(cassette player)

simpler binary classification problems with well-known results on models, algorithms, and theories

**If I have seen further it is by**

**standing on the shoulders of Giants—I. Newton**

## Outline

**1** **Machine Learning Setup**

**2** **Ordinal Ranking Setup**

**3** **The Reduction Framework**
**Key Ideas**

**Important Properties**
**Algorithmic Usefulness**
**Theoretical Usefulness**

**4** **Experimental Results**

**5** **Conclusion**

## Outline

**1** **Machine Learning Setup**

**2** **Ordinal Ranking Setup**

**3** **The Reduction Framework**
**Key Ideas**

**Important Properties**
**Algorithmic Usefulness**
**Theoretical Usefulness**

**4** **Experimental Results**

**5** **Conclusion**

## Threshold Ranker

if getting an ideal score s(x ) of a movie x , how to construct the discrete r (x ) from an analog s(x )?

x x - θ1

d d d

θ2

t tt t θ3

??

**1** **2** **3** **4** threshold rankerr (x )

score function s(x )

1 2 3 4 target rank y

quantize s(x ) by**ordered (non-uniform) thresholds**θ_{k}
commonly used in previous work:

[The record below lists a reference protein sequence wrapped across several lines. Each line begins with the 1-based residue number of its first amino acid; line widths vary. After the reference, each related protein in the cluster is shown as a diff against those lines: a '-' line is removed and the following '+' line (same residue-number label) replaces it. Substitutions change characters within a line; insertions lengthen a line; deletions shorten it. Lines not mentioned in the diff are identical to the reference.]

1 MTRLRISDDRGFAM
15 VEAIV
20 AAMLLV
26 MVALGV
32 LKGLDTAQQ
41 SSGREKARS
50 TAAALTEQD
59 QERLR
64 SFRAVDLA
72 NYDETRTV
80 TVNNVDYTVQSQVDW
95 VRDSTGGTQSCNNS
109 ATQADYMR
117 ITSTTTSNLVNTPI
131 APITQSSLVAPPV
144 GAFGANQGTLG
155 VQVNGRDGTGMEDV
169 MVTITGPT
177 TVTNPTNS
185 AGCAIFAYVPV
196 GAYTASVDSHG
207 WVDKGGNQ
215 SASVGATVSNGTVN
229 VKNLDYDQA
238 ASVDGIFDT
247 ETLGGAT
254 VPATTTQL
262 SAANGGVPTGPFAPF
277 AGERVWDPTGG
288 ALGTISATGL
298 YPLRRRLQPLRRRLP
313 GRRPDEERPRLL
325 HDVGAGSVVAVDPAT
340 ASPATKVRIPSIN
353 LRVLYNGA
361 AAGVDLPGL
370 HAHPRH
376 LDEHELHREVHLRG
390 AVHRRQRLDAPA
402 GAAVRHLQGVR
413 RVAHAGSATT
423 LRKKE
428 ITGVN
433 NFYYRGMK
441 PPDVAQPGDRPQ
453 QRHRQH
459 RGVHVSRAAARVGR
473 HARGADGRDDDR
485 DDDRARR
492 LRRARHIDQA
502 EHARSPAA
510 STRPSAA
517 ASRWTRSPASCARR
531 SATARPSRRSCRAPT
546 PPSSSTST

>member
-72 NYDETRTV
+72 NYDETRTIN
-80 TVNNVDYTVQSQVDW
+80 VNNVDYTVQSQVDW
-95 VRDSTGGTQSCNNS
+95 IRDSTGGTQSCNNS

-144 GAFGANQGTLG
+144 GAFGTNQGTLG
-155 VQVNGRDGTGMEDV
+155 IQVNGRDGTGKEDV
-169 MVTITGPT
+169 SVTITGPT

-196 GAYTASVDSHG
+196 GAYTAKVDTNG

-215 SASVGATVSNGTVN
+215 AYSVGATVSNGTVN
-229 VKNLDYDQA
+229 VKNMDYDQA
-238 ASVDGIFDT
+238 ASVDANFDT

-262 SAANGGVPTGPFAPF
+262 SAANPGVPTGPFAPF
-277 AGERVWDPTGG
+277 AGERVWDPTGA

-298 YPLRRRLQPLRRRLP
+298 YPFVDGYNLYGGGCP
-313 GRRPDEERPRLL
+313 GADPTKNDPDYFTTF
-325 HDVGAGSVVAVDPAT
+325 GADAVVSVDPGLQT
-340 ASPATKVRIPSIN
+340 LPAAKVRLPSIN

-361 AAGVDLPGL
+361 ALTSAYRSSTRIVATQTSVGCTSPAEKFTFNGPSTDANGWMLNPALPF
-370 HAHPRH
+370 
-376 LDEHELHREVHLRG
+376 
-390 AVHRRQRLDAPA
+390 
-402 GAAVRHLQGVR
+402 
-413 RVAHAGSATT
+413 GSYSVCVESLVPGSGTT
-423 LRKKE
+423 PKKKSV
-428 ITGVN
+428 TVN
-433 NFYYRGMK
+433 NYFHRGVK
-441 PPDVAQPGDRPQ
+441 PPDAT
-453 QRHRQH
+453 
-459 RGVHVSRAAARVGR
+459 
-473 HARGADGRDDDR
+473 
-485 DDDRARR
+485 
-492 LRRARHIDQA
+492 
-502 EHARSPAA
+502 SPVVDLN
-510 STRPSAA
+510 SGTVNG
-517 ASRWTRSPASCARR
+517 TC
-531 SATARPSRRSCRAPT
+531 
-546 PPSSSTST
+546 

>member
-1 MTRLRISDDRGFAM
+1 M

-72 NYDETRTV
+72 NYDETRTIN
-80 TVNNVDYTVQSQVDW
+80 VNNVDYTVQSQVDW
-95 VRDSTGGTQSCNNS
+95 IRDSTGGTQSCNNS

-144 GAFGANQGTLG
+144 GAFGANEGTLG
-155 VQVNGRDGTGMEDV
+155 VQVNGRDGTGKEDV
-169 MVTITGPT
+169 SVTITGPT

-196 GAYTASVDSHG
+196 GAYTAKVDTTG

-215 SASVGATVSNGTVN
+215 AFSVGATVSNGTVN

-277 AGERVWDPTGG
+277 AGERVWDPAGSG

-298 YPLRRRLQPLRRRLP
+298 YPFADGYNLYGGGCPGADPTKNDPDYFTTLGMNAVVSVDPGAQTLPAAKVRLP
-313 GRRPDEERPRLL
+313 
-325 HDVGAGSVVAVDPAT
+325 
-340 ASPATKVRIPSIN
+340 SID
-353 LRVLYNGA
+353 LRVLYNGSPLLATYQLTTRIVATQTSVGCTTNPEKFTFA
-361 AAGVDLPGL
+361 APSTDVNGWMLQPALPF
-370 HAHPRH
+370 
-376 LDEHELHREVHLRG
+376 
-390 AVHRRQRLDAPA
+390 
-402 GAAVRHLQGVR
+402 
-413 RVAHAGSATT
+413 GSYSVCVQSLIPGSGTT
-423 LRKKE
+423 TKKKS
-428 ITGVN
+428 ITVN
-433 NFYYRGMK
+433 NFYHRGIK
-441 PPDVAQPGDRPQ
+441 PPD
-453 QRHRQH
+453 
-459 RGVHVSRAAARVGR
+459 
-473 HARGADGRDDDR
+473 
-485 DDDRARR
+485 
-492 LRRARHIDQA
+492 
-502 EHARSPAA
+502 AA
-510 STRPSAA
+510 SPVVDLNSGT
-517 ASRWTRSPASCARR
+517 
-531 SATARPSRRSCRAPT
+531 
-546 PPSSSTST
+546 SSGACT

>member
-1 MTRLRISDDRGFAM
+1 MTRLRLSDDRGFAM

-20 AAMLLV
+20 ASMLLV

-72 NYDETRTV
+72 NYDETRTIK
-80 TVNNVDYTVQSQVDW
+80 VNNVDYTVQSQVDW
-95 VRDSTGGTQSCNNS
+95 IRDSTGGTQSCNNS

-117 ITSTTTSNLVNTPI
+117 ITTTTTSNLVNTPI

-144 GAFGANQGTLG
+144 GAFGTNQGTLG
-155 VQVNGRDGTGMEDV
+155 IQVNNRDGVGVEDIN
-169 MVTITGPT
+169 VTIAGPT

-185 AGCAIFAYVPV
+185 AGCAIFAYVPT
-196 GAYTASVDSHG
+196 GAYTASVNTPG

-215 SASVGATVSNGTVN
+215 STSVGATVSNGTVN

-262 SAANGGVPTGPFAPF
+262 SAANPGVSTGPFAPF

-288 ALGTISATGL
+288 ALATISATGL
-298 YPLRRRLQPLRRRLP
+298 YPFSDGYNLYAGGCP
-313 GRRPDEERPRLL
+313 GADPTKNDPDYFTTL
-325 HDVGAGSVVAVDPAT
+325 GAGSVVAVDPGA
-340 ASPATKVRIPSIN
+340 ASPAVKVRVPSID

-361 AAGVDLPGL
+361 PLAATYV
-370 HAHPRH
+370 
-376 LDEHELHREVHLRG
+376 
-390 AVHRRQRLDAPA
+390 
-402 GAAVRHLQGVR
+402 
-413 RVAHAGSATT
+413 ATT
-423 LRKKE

threshold perceptrons (PRank, Crammer and Singer, 2002)

threshold hyperplanes (SVOR, Chu and Keerthi, 2005)

threshold ensembles (ORBoost, Lin and Li, 2006)

**threshold ranker: r (x ) = min**{k : s(x) < θk}

## Key Idea: Associated Binary Queries

getting the rank using a threshold ranker

1 is s(x )> θ_{1}? Yes

2 is s(x )> θ_{2}? No

3 is s(x )> θ_{3}? No

4 is s(x )> θ4? No

generally, how do we query the rank of a movie x ?

1 is movie x better than rank 1?Yes

2 is movie x better than rank 2?No

3 is movie x better than rank 3?No

4 is movie x better than rank 4?No
**associated binary queries:**

**is movie x better than rank k ?**

The Reduction Framework Key Ideas

## More on Associated Binary Queries

say, the machine uses g(x, k ) to answer the query

“is movie x better than rank k ?”

e.g. for threshold ranker: g(x, k ) = sign(s(x)− θk)

x x d d d t tt t ?? -